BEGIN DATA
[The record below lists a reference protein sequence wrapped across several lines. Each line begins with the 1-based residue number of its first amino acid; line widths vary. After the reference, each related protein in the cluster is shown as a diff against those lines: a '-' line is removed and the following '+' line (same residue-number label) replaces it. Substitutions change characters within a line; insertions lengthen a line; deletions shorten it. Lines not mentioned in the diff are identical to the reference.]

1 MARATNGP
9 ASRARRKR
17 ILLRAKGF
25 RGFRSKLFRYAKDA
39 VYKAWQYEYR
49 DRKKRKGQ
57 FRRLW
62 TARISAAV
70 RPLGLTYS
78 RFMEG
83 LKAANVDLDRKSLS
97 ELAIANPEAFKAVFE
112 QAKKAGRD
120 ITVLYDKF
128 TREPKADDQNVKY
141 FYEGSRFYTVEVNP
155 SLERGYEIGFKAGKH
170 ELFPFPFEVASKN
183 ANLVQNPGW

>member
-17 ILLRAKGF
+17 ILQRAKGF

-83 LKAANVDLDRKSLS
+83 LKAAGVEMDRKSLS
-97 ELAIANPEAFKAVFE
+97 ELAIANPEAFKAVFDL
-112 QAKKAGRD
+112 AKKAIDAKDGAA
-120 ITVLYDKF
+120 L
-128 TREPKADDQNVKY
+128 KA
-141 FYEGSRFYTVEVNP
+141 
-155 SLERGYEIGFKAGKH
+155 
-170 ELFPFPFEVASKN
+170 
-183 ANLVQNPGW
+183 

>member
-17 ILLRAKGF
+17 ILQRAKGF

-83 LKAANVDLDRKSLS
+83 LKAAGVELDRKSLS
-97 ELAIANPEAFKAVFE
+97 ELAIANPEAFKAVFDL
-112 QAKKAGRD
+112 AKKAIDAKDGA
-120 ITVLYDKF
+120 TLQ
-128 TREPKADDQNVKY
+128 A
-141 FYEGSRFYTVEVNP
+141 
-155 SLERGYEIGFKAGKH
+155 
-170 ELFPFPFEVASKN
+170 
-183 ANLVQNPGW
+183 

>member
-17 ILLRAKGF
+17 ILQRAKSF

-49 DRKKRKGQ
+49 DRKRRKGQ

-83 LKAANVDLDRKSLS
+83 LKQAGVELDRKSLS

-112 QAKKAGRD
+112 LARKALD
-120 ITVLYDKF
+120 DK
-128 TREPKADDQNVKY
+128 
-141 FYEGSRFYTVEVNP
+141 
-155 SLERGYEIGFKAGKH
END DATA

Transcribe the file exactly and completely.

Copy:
[The record below lists a reference protein sequence wrapped across several lines. Each line begins with the 1-based residue number of its first amino acid; line widths vary. After the reference, each related protein in the cluster is shown as a diff against those lines: a '-' line is removed and the following '+' line (same residue-number label) replaces it. Substitutions change characters within a line; insertions lengthen a line; deletions shorten it. Lines not mentioned in the diff are identical to the reference.]

1 MARATNGP
9 ASRARRKR
17 ILLRAKGF
25 RGFRSKLFRYAKDA
39 VYKAWQYEYR
49 DRKKRKGQ
57 FRRLW
62 TARISAAV
70 RPLGLTYS
78 RFMEG
83 LKAANVDLDRKSLS
97 ELAIANPEAFKAVFE
112 QAKKAGRD
120 ITVLYDKF
128 TREPKADDQNVKY
141 FYEGSRFYTVEVNP
155 SLERGYEIGFKAGKH
170 ELFPFPFEVASKN
183 ANLVQNPGW

>member
-17 ILLRAKGF
+17 ILQRAKGF

-83 LKAANVDLDRKSLS
+83 LKAAGVEMDRKSLS
-97 ELAIANPEAFKAVFE
+97 ELAIANPEAFKAVFDL
-112 QAKKAGRD
+112 AKKAIDAKDGAA
-120 ITVLYDKF
+120 L
-128 TREPKADDQNVKY
+128 KA
-141 FYEGSRFYTVEVNP
+141 
-155 SLERGYEIGFKAGKH
+155 
-170 ELFPFPFEVASKN
+170 
-183 ANLVQNPGW
+183 

>member
-17 ILLRAKGF
+17 ILQRAKGF

-83 LKAANVDLDRKSLS
+83 LKAAGVELDRKSLS
-97 ELAIANPEAFKAVFE
+97 ELAIANPEAFKAVFDL
-112 QAKKAGRD
+112 AKKAIDAKDGA
-120 ITVLYDKF
+120 TLQ
-128 TREPKADDQNVKY
+128 A
-141 FYEGSRFYTVEVNP
+141 
-155 SLERGYEIGFKAGKH
+155 
-170 ELFPFPFEVASKN
+170 
-183 ANLVQNPGW
+183 

>member
-17 ILLRAKGF
+17 ILQRAKSF

-49 DRKKRKGQ
+49 DRKRRKGQ

-83 LKAANVDLDRKSLS
+83 LKQAGVELDRKSLS

-112 QAKKAGRD
+112 LARKALD
-120 ITVLYDKF
+120 DK
-128 TREPKADDQNVKY
+128 
-141 FYEGSRFYTVEVNP
+141 
-155 SLERGYEIGFKAGKH